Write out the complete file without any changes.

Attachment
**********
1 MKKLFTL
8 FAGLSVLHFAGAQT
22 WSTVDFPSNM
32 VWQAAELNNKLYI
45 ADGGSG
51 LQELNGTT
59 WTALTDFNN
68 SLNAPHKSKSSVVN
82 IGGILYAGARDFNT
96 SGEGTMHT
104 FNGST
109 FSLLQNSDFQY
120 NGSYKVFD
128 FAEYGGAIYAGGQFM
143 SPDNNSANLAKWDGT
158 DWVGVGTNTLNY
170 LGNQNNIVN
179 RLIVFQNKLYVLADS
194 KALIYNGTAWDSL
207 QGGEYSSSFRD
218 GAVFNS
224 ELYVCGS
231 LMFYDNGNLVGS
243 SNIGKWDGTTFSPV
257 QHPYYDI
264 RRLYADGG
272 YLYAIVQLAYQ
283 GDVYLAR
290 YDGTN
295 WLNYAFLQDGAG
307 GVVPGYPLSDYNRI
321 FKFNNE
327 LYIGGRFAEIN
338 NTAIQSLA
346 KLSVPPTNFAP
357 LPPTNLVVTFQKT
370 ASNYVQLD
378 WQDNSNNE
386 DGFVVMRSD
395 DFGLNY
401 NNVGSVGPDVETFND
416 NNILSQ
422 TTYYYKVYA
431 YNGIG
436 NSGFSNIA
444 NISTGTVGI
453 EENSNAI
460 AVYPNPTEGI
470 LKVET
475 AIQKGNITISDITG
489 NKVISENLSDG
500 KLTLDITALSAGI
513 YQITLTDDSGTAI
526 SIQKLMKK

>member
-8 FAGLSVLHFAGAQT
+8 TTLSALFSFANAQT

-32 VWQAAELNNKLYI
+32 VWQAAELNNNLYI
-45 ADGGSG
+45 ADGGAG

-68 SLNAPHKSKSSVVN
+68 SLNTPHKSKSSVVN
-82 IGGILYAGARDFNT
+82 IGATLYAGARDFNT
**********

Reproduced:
1 MKKLFTL
8 FAGLSVLHFAGAQT
22 WSTVDFPSNM
32 VWQAAELNNKLYI
45 ADGGSG
51 LQELNGTT
59 WTALTDFNN
68 SLNAPHKSKSSVVN
82 IGGILYAGARDFNT
96 SGEGTMHT
104 FNGST
109 FSLLQNSDFQY
120 NGSYKVFD
128 FAEYGGAIYAGGQFM
143 SPDNNSANLAKWDGT
158 DWVGVGTNTLNY
170 LGNQNNIVN
179 RLIVFQNKLYVLADS
194 KALIYNGTAWDSL
207 QGGEYSSSFRD
218 GAVFNS
224 ELYVCGS
231 LMFYDNGNLVGS
243 SNIGKWDGTTFSPV
257 QHPYYDI
264 RRLYADGG
272 YLYAIVQLAYQ
283 GDVYLAR
290 YDGTN
295 WLNYAFLQDGAG
307 GVVPGYPLSDYNRI
321 FKFNNE
327 LYIGGRFAEIN
338 NTAIQSLA
346 KLSVPPTNFAP
357 LPPTNLVVTFQKT
370 ASNYVQLD
378 WQDNSNNE
386 DGFVVMRSD
395 DFGLNY
401 NNVGSVGPDVETFND
416 NNILSQ
422 TTYYYKVYA
431 YNGIG
436 NSGFSNIA
444 NISTGTVGI
453 EENSNAI
460 AVYPNPTEGI
470 LKVET
475 AIQKGNITISDITG
489 NKVISENLSDG
500 KLTLDITALSAGI
513 YQITLTDDSGTAI
526 SIQKLMKK

>member
-8 FAGLSVLHFAGAQT
+8 TTLSALFSFANAQT

-32 VWQAAELNNKLYI
+32 VWQAAELNNNLYI
-45 ADGGSG
+45 ADGGAG

-68 SLNAPHKSKSSVVN
+68 SLNTPHKSKSSVVN
-82 IGGILYAGARDFNT
+82 IGATLYAGARDFNT